Facebook Post by Rabbi Perlin in the Time of Coronavirus (5/18/2020)
Monday Post 5.18.20: No Exemption in God’s Name, Please!
by Rabbi Amy R. Perlin, D.D.
On Saturday, when many Jews were appropriately observing a socially-distanced Shabbat, a federal judge in North Carolina blocked the restrictions that the governor had placed on indoor religious services during the coronavirus pandemic. Once again, I find myself outraged by religious extremists, who feel that they can endanger the public in the name of religious exception, and the courts that empower them. As a rabbi and community leader for four decades I must speak out. And as a loyal American, I can hear our founding fathers screaming from their graves that the “separation of church and state” they envisioned did not include granting the right for religious institutions to endanger their parishioners or the public.
When most religious institutions are proceeding with great caution, and abiding concern for their elderly and vulnerable populations, I object to those who would use the courts or disobey state and local leaders to push for premature reopening of indoor prayer and activities. We have seen whole church choirs come down with the virus in Europe and pastors right here in Virginia and Maryland become gravely ill or die, as a result of this devastating pandemic.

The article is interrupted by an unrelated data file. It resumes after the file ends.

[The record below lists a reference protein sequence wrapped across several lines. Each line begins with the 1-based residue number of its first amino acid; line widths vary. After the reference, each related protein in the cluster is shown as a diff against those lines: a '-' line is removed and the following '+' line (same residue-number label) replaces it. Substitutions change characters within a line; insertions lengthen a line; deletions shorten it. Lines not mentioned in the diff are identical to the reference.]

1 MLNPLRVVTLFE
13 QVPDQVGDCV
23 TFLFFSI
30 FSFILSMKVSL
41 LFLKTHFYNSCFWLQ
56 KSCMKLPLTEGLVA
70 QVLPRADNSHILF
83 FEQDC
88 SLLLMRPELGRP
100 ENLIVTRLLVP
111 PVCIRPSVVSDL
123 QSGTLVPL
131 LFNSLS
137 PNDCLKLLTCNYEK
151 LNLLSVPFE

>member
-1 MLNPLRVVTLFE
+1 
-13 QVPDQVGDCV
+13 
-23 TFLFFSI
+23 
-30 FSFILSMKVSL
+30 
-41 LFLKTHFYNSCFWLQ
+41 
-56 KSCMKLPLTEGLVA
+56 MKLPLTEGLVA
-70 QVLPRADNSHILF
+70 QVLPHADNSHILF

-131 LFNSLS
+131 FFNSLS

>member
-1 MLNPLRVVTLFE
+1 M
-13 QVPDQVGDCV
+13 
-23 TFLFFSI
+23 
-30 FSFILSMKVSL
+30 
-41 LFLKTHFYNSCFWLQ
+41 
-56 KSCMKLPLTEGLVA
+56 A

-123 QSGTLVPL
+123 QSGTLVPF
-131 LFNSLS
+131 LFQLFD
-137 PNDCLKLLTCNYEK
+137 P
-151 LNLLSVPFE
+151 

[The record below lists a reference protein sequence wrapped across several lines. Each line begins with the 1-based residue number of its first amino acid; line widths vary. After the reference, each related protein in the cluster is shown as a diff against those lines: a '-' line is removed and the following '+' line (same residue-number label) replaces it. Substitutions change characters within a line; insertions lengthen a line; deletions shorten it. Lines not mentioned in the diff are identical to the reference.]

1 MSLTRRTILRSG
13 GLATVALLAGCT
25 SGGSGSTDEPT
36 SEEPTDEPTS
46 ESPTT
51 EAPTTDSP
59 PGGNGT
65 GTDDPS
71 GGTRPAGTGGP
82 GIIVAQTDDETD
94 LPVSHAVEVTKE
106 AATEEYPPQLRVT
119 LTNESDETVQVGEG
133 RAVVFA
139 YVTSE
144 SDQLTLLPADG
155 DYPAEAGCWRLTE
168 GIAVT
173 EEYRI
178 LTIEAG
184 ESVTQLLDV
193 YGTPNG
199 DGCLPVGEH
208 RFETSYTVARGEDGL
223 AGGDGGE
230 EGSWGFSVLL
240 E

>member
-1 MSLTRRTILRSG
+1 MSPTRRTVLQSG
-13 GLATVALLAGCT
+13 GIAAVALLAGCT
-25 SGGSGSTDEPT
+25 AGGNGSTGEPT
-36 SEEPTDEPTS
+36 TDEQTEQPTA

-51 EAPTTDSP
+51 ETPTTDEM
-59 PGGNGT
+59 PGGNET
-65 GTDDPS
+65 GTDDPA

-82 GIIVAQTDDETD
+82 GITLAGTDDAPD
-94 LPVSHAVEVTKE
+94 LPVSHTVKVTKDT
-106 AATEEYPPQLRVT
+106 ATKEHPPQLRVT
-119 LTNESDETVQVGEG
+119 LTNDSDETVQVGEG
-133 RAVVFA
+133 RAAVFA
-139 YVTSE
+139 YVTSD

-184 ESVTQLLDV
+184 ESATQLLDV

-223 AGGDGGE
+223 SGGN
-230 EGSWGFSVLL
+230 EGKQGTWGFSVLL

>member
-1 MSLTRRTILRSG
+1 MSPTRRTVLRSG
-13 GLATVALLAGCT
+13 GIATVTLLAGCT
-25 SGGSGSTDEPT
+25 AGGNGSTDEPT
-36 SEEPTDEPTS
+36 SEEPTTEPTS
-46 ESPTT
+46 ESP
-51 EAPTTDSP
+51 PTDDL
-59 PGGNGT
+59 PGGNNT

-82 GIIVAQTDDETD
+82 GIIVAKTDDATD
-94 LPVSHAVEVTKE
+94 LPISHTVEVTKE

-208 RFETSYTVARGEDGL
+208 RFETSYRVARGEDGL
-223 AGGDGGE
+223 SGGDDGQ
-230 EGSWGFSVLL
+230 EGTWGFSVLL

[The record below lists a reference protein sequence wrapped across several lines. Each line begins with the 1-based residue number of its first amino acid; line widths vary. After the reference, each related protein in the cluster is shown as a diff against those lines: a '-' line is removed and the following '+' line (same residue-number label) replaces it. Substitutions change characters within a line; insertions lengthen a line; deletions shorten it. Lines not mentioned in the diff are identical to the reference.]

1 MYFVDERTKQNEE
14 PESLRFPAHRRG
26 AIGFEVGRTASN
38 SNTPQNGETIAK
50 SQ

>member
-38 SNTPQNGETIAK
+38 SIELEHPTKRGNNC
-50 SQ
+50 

This is not about the science alone. This is about the use of religious particularism and exemptions in God’s name. I know congregations, like businesses, are hurting financially, and concede that many are hurting spiritually by the inability to gather indoors and conduct services as usual. But, I do not believe that gives them the right to endanger those they have a sacred obligation to protect, and the rest of us who would come in contact with them.
Every religious leader should lead guided by their tradition’s values and common sense, with regard for the spiritual, emotional, AND PHYSICAL well-being of those they serve. We have all faced situations where multiple values apply to a given situation. Deuteronomy 30:19 speaks to me: “I call heaven and earth to witness against you today: I have put before you life and death, blessing and curse —choose life…!” Jewish tradition teaches us that BOTH “choice” and “life” is important in this command. In a pandemic, where the death count across this globe is increasing every single day, believer and atheist must acknowledge that the choices we make today and tomorrow are literally life and death choices.
In God’s infinite universe, 300 or 600 days are just a fleeting moment in human history. For us, kept from the things we want most, each day feels like an eternity. For now, it is wiser and safer not to gather large groups for indoor worship. What should we do? We should keep those houses of worship open financially to make sure that they are there, staff and building, ever strong, when we can open them safely once again.